Written by Maayan Feintuch
I’ve always known GUCI would have an ever-lasting impact on my life. I could feel the difference in my preteen/teenage/young adult self when I would come home each summer ten-fold times more confident, more willing to take new risks, bolder in and out of my social circle, and an all-around happier version of myself. I also knew, even then, that the friendships I’d cultivated year after year at camp would follow me through life’s ups, downs, rocky shores, and smooth sailings, without any sort of expiration or “best by” date. And now, 16 years after I first set foot on camp on a terribly rainy Kallah Aleph Tuesday afternoon, I look back and I can see how true all my premonitions have held up.
What I would not come to realize until many years later was the profound impact GUCI would also have on my future professional life, and how much knowledge I learned from camp that I would be able to apply to my vocation before ever taking any college course on campus. The correlation I now see between camp (all of it, really, but particularly from my 2 years spent as a counselor/staff member) and my profession today as an elementary educator is tremendous. Here are just a few of the many lessons I’ve learned from camp that I apply to teaching on a daily basis:
- Relationships, relationships, relationships.
Yes, relationships are key in any professional setting. And though I may be a bit biased, I truly believe that relationships between a teacher and a student (much like a counselor to camper) are possibly even more crucial than other employee-to-patron relationships.
During the first session of my Machon year, there was a girl in my cabin who seemed to be a bit of a lone wolf. I personally grew up as a very shy girl (until coming to camp, that is!) and I imagine that I sometimes could seem this way as well, even though I desperately wanted to be included and accepted. Once out of my shell, I was naturally an exuberant extrovert. I needed my peers and mentors to reach out to me, include me, and encourage me to participate until I felt comfortable enough to do so independently.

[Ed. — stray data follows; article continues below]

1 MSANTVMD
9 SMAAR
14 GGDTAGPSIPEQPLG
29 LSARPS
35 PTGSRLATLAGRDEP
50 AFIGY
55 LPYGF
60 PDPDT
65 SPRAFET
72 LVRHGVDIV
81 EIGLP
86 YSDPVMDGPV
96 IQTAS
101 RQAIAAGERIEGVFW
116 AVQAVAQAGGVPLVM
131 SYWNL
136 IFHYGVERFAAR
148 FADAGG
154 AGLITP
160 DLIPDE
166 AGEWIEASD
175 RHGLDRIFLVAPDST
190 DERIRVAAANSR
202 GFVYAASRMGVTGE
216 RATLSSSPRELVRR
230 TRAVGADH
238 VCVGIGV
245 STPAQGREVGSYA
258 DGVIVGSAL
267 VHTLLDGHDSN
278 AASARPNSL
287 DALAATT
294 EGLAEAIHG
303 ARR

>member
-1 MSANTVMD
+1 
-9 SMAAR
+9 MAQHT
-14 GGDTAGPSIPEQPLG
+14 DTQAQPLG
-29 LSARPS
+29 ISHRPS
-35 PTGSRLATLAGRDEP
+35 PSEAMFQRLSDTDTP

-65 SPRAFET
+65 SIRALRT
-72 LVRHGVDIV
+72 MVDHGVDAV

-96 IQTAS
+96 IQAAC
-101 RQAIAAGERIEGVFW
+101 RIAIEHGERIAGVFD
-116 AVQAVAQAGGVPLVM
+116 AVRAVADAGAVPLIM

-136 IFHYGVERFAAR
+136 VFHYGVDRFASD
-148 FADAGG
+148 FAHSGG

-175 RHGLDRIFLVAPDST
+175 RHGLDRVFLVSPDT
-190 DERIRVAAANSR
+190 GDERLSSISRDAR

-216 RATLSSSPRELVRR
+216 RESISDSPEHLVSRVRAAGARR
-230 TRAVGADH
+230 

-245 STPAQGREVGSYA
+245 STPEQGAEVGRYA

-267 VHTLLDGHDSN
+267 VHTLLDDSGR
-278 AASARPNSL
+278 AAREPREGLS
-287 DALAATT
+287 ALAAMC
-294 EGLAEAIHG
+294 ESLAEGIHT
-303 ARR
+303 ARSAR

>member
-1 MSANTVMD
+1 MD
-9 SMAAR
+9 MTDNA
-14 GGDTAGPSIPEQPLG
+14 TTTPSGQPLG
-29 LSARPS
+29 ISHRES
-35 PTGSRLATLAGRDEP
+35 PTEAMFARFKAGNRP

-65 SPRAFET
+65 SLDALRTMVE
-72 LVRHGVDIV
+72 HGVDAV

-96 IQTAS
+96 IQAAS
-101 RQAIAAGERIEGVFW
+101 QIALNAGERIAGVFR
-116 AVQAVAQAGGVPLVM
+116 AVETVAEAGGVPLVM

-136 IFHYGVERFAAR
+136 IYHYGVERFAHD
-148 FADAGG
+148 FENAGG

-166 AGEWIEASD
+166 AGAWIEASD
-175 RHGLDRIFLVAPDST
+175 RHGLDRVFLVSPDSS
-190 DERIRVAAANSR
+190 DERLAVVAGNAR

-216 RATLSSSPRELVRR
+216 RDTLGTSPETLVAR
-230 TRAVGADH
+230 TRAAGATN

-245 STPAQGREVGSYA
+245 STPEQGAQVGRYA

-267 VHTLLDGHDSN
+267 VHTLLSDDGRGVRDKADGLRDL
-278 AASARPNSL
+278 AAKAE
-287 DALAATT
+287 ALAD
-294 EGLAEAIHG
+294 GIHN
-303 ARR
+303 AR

I thought I would be able to relate well to this camper of mine. I thought that if I reached out, pushed her, and encouraged her peers to do the same, we would definitely be able to reach this girl and have her join us in our community as a cabin.
I soon realized, after numerous failed attempts, that this camper of mine was different than me – she did not want to be a part of the group, she did not want to be included, and she did not particularly care about being accepted by her peers. She wanted to be by herself, separate from the group, and do what she felt like doing. She was not oppositional or defiant; rather, she just had little to no interest in the many community-building activities we immersed our campers in.
Years later, I realized that there were similarities between this camper and some of the students in my classroom. I learned that not all children needed to be coaxed into sharing during share time or working with a partner. Some children are simply not wired to enjoy these types of activities. At the end of the day, the well being, safety, and happiness of a child is what matters most. Why try to force something that is clearly so unnatural and uncomfortable for some? Of course, I do still attempt to engage each and every one of my students during whole-group activities, though I’ve learned to note the clear signs of discomfort (and even embarrassment) as well as the value of connecting to these kids in more personal and private ways instead. Relating to kids is not a one-size-fits-all method, and it’s imperative I find ways to bond with all students.
- Say yes as often as possible.
A large part of my job as an elementary educator is to ensure as many students as possible love coming to school each day, love to read and learn new things, and love to solve challenging problems. Accomplishing these objectives, in addition to guiding students toward mastering social, emotional, and academic goals and standards, is a huge challenge. It can be so easy to sometimes allow authoritarian teaching styles to come into play just to maintain a sense of order and control – “No, you may not get a drink right now.” “No, you may not ask a different table for an orange. You can use your red instead.” “No, you may not bring a friend with you to go to the library.” “No, you may not erase the board right now.”